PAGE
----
China's Peng, Swiss teen set up U.S. Open quarter-final

NEW YORK Mon Sep 1, 2014 12:33am EDT

1 of 2. Peng Shuai of China serves to Roberta Vinci of Italy during their match at the 2014 U.S. Open tennis tournament in New York, August 29, 2014.

Credit: Reuters/Adam Hunger

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NEW YORK (Reuters) - China's Peng Shuai knocked out her third seeded player in a row and Swiss teenager Belinda Bencic beat a former world number one in fourth-round wins on Sunday to set up an unlikely U.S. Open quarter-final.

The unseeded 28-year-old Peng beat 14th seed Lucie Safarova of the Czech Republic 6-3 6-4, and 17-year-old Bencic ousted ninth-seeded Serb Jelena Jankovic 7-6(6) 6-3 to reach the last eight in a grand-slam first for both players.

It promises to be a scintillating match-up of the world's number one ranked doubles player Peng and former world number one junior player Bencic, who won the girls' titles at last year's French Open and Wimbledon.

Peng had reached the fourth round of grand slam singles tournaments five times, while for Bencic, the victory continued her best grand slam showing and made her the youngest U.S. Open quarter-finalist since Martina Hingis won the title in 1997.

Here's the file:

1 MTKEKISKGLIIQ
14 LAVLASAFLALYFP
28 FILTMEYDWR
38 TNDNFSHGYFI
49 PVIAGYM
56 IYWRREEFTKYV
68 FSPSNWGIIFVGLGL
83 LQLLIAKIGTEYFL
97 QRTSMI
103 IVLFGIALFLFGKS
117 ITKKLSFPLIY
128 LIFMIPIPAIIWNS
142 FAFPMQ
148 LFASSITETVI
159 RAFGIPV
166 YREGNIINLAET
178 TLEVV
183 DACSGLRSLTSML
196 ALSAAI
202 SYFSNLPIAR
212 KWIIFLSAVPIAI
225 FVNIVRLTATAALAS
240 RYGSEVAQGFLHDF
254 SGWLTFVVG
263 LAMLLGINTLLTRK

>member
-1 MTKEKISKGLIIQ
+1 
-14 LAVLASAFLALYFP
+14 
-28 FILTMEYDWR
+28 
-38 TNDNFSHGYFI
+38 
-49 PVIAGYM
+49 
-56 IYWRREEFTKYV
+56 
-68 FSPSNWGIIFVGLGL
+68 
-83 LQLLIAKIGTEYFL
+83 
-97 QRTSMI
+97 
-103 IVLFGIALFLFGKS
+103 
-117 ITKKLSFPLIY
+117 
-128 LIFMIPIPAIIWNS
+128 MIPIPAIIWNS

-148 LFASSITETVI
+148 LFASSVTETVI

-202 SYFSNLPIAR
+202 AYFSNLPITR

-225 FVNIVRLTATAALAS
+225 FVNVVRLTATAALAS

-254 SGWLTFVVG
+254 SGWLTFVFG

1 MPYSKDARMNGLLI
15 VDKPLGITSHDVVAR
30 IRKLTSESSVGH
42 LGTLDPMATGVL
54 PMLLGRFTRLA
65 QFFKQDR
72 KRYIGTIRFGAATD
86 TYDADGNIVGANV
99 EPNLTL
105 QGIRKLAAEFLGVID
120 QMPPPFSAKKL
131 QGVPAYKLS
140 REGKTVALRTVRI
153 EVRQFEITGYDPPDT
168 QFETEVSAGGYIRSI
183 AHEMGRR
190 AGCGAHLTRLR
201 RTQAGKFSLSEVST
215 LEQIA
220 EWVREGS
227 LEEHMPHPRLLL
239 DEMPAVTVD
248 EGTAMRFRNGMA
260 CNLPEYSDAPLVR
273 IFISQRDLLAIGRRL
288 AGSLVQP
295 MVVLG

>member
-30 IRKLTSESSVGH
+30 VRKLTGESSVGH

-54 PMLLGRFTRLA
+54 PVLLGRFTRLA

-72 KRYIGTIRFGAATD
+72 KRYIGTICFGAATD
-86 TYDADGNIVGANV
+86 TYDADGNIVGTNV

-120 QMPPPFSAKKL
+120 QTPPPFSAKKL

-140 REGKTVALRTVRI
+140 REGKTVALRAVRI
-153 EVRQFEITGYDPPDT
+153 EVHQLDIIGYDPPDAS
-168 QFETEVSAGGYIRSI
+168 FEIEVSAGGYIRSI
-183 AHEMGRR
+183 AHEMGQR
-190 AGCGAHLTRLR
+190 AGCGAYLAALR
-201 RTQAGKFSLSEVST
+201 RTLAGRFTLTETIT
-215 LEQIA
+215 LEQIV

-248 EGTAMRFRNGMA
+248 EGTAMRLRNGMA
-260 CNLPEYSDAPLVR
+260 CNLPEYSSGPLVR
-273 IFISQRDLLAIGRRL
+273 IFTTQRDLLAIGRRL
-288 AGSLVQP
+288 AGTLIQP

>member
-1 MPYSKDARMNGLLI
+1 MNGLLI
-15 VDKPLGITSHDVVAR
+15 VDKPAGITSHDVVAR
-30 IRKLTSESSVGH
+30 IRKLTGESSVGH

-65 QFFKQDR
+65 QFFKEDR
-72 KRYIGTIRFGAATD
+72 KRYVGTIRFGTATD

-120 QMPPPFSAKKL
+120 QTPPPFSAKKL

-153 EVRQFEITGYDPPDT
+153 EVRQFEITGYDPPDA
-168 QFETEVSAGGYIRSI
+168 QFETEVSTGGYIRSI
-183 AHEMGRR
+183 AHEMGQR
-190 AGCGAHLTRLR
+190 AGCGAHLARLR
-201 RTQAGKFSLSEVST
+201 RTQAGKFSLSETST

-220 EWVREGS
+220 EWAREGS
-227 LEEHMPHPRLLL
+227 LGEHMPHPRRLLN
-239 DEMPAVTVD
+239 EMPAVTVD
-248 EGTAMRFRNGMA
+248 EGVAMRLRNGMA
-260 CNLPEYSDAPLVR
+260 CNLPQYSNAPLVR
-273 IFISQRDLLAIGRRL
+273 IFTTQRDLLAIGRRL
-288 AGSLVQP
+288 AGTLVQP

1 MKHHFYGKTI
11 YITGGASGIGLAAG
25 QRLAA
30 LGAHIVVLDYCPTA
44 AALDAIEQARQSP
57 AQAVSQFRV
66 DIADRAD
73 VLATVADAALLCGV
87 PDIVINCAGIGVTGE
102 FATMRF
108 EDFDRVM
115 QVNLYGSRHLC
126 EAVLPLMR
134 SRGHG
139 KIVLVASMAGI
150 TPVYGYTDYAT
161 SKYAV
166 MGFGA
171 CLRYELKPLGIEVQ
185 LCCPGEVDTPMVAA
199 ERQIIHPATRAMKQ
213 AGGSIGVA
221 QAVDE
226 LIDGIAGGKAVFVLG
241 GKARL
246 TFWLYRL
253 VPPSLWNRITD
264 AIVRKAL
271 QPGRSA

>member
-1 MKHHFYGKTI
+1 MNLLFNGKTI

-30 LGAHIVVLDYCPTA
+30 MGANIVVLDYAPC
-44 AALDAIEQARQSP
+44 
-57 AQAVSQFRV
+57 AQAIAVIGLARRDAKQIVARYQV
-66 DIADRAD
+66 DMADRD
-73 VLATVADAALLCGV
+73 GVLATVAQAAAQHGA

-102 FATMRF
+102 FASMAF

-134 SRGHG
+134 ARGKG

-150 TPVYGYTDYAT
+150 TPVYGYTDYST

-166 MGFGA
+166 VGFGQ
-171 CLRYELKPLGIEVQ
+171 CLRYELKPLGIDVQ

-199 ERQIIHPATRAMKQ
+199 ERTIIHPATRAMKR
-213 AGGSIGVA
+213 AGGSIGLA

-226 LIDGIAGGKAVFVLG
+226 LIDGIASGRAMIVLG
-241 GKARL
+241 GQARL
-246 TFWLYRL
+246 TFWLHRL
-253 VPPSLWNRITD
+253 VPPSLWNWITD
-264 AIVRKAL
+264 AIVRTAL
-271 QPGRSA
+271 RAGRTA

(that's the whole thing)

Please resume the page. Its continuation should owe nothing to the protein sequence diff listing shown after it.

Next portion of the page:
That connection was all the more relevant as Hingis was in Bencic's player's box cheering her on as a regular practice partner of the Swiss teen, who is partly coached by Hingis's mother, Melanie Molitor.

"It was always a dream to play on this court," Bencic told the crowd at Arthur Ashe Stadium. "I watched it as a kid and I always dreamt about playing here.

The power-hitting Bencic said she was nervous stepping out on center court at the world's biggest tennis stadium for the first time.

"I was overwhelmed for the first time, the first games," she said. "It was just everything so huge and I had to get used to it."

Peng took down yet another seed in Czech Safarova, who had won their last four encounters.

A Wimbledon semi-finalist this year, Peng also eliminated fourth seed Agnieszka Radwanska of Poland in the second round and 28th-seeded Roberta Vinci of Italy in the third.

(editing by Peter Rutherford)

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